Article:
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Jones threw his first touchdown pass in the NFL, a 7-yarder to WR Nelson Agholor, after the aforementioned Roberts was flagged for roughing the passer, keeping what would likely have been a field goal-ending drive alive. Overall, Jones enjoyed an efficient first half, hitting 14 of his 19 pass attempts, going often to Agholor, who was a question mark to play today because of an ankle injury sustained during the week of practice. Agholor, though, proved a reliable target for Jones Sunday evening, catching five of the seven throws Jones sent his way.
Like Agholor, defensive back Jalen Mills suffered an ankle injury during the week and was a questionable listing for this game. He suited up, though, sharing time with Joejuan Williams throughout the game. Mills made his best play at the end of the first half, with a great PBU (pass breakup) in the end zone with about 30 seconds left in the half. Miami receiver Albert Wilson had beaten Mills by a few steps, but despite a bum ankle, Mills recovered in time to knock the pass away.
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We didn't see a whole lot of OLB Josh Uche in this game, but he stood out in a positive way when he steamrolled Dolphins tackle Liam Eichenberg on his way to a sack of Dolphins QB Tua Tagovailoa. That sack helped keep Miami out of the end zone, and forced the 'Phins to kick a field goal instead.
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New England's run defense - a vulnerability of this team in recent seasons - seemed to make strides this summer with several new additions along the defensive line. On Miami's opening drive, the Patriots did plenty of rotating up front, but Dolphins ball carrier Myles Gaskin rushed five times for 28 yards, helping set up Tagovailoa's untouched waltz into the end zone for the game's first score. Thereafter, the Dolphins only ran four more times in the half and New England's defense stiffened, holding the 'Phins to just three net yards on the ground.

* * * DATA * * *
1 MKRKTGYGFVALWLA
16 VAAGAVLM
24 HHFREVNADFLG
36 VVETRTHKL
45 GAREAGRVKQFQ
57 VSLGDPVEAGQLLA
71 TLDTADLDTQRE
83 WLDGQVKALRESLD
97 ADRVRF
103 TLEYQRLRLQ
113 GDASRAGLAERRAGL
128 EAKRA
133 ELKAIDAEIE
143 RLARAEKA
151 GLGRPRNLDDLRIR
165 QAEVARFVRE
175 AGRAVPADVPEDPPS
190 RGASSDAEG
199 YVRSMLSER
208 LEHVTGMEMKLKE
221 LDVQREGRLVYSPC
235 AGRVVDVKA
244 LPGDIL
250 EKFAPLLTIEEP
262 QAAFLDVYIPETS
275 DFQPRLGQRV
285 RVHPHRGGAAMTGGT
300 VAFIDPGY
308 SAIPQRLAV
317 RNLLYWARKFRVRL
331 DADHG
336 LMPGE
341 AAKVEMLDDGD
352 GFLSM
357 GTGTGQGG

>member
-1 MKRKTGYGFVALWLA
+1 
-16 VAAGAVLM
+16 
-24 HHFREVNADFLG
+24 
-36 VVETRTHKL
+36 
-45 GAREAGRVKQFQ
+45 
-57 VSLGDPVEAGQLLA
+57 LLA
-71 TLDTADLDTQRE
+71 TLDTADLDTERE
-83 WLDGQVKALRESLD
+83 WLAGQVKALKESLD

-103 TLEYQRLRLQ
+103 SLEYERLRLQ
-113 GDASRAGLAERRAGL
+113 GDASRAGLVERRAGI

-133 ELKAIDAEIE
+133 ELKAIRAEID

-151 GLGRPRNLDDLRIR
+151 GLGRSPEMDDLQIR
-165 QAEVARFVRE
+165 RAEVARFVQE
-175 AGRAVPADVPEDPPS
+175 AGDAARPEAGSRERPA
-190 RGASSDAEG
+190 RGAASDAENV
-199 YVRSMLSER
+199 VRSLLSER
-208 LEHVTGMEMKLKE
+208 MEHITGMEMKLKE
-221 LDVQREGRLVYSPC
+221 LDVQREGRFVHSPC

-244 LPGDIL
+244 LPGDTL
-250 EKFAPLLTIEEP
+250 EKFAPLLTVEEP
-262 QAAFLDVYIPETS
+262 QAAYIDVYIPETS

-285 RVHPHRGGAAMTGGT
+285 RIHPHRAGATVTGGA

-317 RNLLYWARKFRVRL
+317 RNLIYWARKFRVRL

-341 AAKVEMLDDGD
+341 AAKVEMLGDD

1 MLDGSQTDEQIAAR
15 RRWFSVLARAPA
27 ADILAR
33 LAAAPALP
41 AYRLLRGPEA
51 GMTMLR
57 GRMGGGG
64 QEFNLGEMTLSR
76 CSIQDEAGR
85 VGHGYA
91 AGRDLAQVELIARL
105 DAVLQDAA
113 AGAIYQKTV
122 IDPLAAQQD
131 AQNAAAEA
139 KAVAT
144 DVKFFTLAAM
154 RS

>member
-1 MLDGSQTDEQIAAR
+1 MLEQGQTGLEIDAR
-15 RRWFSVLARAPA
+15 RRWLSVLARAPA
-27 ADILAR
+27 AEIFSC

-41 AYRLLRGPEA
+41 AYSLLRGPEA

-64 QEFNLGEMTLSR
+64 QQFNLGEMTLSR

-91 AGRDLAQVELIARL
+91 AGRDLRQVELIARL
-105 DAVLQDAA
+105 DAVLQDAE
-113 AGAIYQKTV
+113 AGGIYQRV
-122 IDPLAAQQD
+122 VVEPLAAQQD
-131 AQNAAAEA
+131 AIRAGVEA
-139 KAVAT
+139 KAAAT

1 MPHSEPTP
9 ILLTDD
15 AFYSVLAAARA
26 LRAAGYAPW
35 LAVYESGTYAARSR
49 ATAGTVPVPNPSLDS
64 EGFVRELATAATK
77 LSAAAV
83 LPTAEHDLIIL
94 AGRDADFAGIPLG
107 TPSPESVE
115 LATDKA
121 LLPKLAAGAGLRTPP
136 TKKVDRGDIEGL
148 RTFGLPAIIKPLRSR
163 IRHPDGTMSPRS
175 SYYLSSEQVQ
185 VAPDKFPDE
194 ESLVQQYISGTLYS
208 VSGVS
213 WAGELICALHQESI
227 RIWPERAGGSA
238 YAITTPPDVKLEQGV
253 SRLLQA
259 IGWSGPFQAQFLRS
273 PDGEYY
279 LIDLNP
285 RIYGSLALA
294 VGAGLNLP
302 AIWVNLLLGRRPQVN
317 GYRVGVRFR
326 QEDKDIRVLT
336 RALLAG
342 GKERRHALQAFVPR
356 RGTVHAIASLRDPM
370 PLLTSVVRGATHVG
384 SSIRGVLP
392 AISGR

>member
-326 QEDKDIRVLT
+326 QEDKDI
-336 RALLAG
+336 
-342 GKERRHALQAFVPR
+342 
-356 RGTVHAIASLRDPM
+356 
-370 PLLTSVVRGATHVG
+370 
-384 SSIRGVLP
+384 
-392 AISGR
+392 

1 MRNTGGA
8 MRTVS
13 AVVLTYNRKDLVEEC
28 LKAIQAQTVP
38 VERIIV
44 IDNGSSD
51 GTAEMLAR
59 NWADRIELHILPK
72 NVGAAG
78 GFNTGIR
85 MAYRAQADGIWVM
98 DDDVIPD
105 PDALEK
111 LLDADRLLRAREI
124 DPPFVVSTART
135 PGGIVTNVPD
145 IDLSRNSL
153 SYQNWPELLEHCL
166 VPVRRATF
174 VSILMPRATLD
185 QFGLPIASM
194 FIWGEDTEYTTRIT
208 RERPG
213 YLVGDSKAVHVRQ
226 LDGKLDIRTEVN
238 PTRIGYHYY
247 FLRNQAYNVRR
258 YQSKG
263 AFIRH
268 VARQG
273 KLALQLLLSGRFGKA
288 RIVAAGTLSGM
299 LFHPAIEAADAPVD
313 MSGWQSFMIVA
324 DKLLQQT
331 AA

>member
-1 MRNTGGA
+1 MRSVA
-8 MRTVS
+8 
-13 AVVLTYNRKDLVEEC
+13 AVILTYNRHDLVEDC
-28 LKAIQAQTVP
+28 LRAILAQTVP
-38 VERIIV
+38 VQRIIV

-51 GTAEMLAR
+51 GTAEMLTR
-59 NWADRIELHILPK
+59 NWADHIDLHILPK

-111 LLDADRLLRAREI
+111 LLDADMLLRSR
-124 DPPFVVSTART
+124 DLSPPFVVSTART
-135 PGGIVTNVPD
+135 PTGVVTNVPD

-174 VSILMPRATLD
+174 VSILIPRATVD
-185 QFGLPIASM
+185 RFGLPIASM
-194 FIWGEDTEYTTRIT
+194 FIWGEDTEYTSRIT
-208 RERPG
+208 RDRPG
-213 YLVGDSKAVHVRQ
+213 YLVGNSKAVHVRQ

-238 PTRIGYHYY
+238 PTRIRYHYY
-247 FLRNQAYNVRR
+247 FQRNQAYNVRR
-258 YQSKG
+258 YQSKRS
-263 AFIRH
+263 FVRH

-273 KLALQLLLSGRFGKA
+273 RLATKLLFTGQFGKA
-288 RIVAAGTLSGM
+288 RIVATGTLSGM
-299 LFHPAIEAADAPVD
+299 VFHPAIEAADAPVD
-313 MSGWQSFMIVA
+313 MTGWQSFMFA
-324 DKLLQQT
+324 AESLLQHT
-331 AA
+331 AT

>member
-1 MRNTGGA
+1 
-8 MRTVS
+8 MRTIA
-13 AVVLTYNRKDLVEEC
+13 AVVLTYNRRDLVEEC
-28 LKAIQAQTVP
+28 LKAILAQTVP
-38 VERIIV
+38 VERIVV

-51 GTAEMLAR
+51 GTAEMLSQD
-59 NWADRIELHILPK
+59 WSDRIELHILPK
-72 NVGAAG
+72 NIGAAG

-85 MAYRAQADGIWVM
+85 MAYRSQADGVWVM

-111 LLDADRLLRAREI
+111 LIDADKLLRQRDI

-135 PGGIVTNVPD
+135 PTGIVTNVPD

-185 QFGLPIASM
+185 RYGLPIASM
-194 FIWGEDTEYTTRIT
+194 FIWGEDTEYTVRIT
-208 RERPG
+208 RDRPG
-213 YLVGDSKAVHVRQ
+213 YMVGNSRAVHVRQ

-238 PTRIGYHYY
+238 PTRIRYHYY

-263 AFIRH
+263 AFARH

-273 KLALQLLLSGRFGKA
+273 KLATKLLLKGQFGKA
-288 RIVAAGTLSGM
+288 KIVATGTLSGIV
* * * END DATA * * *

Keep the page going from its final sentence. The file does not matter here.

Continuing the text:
Herron stayed at right tackle in place of Brown for the start of the second half. He went on to commit a holding penalty in the mid-third quarter when Jones was being pressured by Dolphins DE Emmanuel Ogbah. Afterwards, newcomer to the Patriots O-line Yasir Durant took Herron's place in the late third quarter. Herron wasn't announced to have suffered any injury, so, the replacement must have been performance-related.
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The Dolphins brought back their famous Wildcat formation - unveiled here at Gillette back in 2008 - for a few plays during the opening series of the second half. It worked well enough to set the Dolphins up nicely inside the New England red zone and eventually gave Tagovailoa a chance to throw his first TD pass of the season and give Miami the lead back. They'd use it again later in the half to help secure their one-point victory. New England's defense was prepared for this unorthodox look, but couldn't keep the Dolphins from gaining just enough yardage to sustain their clock-killing drive at the end of the game.
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The Dolphins played quite a bit of zone coverage in the secondary, allowing New England receivers to get open downfield numerous times.
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RB and Patriots co-captain James White picked up a big first down late in the game with a great wheel-route and a perfectly thrown pass by Jones - something we saw frequently throughout the summer. This is a play we're sure to see more of throughout this season.
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New England's secondary had a tough time defending the quick slants by Miami receivers DeVante Parker and rookie Jaylen Waddle. They both gained significant yardage on these plays several times in the game.
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Kicker Nick Folk began 2021 the same way he did 2020, by being called up from the New England practice squad. The veteran proceeded to drill all his placekicks - three field goals and an extra point - and continues the hot streak that he's been on since late 2019 with New England.
Folk's promotion allowed the Patriots to deactivate rookie Quinn Nordin for this game, and unless Folk suddenly begins to struggle, Nordin is going to have a difficult time supplanting him.
Re-watch the game on NFL Game Pass